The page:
Because this is RxTrace, I need to say here that, in my personal opinion, the “list of SNIs with each shipment” approach to saleable returns verification will probably meet neither the manufacturer’s nor the wholesaler’s legal obligations for DSCSA verification.  That’s because it does not offer the opportunity for the manufacturer to inform the wholesaler that they have reason to believe a given SNI in “the request” may be illegitimate, at the time of the verification request, as required by the manufacturer’s DSCSA requirements (see DSCSA section 582[b][4][C]). 

Further, I am very skeptical that even the VRS, as implemented with the GS1 lightweight messaging standard will meet the requirements (see “Most Companies Will Do DSCSA Verification Wrong”).  GS1 has updated the standard with a small improvement designed to address one of my concerns since I first raised them (I’m not the only person to raise them), but I don’t think they went nearly far enough.  They simply added a “suspect” code that can be stored in the “additionalInfo” parameter of the verification response. 

“Suspect” is not the same as “high risk of illegitimacy” in the DSCSA context, which means the GS1 standard is also incapable of meeting anyone’s legal requirements.  That said, the new guidance document does a good job of explaining what can be done with the standard, as is, with a number of good examples using GS1’s new Digital Link encoding and JavaScript Object Notation (JSON) format for developers to understand how it works (see “The New GS1 Digital Link Standard”).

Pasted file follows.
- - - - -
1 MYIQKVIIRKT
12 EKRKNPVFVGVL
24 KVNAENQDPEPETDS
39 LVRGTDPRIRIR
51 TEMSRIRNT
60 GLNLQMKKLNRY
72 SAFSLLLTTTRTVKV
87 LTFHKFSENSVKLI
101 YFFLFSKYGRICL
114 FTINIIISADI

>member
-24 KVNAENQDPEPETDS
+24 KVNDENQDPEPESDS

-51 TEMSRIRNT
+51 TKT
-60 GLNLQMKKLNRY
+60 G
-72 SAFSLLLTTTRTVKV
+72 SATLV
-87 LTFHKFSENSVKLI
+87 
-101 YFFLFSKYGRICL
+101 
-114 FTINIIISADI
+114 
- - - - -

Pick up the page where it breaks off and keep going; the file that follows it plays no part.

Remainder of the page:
Will it be enough for the industry to meet the November 27, 2019 deadline?  Maybe.  Maybe not.  It’s partly up to the FDA’s interpretation of the DSCSA and the industry’s progress toward getting their systems communicating the right data on time.  A lot of ground has to be covered by a lot of companies in the supply chain, and this time, the deadline requires onboarding and testing between manufacturers and wholesale distributors in advance. 

I think there is still a good chance that the FDA will offer enforcement discretion to delay the wholesaler’s 2019 saleable returns requirement, but if they do, they won’t announce it until just before the deadline.  Of course, that’s just a theory, not based on anything I’ve quietly heard about the FDA’s plans or thinking, so don’t stop preparing.  You can read the full reasoning for my theory in my recent essay “Is The FDA About To Delay Enforcement Of The Wholesaler’s 2019 Mandate?”.  We’ll find out soon enough now, with only about two months to the deadline.  Care to make a prediction of your own?  Leave a comment below.